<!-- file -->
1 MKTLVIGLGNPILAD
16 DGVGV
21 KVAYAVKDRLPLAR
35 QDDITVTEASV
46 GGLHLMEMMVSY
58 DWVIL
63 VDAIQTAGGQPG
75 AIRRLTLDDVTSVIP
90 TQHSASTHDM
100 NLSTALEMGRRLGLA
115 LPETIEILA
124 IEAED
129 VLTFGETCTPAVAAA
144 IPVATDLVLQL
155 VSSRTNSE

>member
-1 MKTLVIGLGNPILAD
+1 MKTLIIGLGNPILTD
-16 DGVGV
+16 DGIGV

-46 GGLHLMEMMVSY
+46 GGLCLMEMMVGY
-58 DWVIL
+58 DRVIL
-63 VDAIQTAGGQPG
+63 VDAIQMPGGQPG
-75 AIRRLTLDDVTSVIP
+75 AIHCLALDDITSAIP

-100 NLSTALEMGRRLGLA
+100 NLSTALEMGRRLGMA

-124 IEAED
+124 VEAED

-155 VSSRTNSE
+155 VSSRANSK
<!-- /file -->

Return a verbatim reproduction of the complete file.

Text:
1 MKTLVIGLGNPILAD
16 DGVGV
21 KVAYAVKDRLPLAR
35 QDDITVTEASV
46 GGLHLMEMMVSY
58 DWVIL
63 VDAIQTAGGQPG
75 AIRRLTLDDVTSVIP
90 TQHSASTHDM
100 NLSTALEMGRRLGLA
115 LPETIEILA
124 IEAED
129 VLTFGETCTPAVAAA
144 IPVATDLVLQL
155 VSSRTNSE

>member
-1 MKTLVIGLGNPILAD
+1 MKTLIIGLGNPILTD
-16 DGVGV
+16 DGIGV

-46 GGLHLMEMMVSY
+46 GGLCLMEMMVGY
-58 DWVIL
+58 DRVIL
-63 VDAIQTAGGQPG
+63 VDAIQMPGGQPG
-75 AIRRLTLDDVTSVIP
+75 AIHCLALDDITSAIP

-100 NLSTALEMGRRLGLA
+100 NLSTALEMGRRLGMA

-124 IEAED
+124 VEAED

-155 VSSRTNSE
+155 VSSRANSK